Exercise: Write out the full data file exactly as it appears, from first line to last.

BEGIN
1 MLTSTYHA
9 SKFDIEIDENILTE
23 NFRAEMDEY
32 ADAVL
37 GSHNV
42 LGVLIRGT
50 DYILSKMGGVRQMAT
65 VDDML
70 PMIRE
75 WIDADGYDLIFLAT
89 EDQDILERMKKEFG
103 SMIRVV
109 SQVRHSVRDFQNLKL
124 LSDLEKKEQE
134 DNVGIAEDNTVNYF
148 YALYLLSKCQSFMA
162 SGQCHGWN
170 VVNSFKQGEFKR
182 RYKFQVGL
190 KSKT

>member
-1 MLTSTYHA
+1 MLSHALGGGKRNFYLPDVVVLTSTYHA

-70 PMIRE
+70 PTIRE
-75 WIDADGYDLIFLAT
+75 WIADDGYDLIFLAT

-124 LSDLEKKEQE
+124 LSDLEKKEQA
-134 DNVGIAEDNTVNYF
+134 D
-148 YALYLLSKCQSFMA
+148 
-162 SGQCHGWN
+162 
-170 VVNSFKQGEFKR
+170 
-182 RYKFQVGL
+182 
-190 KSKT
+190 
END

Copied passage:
1 MLTSTYHA
9 SKFDIEIDENILTE
23 NFRAEMDEY
32 ADAVL
37 GSHNV
42 LGVLIRGT
50 DYILSKMGGVRQMAT
65 VDDML
70 PMIRE
75 WIDADGYDLIFLAT
89 EDQDILERMKKEFG
103 SMIRVV
109 SQVRHSVRDFQNLKL
124 LSDLEKKEQE
134 DNVGIAEDNTVNYF
148 YALYLLSKCQSFMA
162 SGQCHGWN
170 VVNSFKQGEFKR
182 RYKFQVGL
190 KSKT

>member
-1 MLTSTYHA
+1 MLSHALGGGKRNFYLPDVVVLTSTYHA

-70 PMIRE
+70 PTIRE
-75 WIDADGYDLIFLAT
+75 WIADDGYDLIFLAT

-124 LSDLEKKEQE
+124 LSDLEKKEQA
-134 DNVGIAEDNTVNYF
+134 D
-148 YALYLLSKCQSFMA
+148 
-162 SGQCHGWN
+162 
-170 VVNSFKQGEFKR
+170 
-182 RYKFQVGL
+182 
-190 KSKT
+190 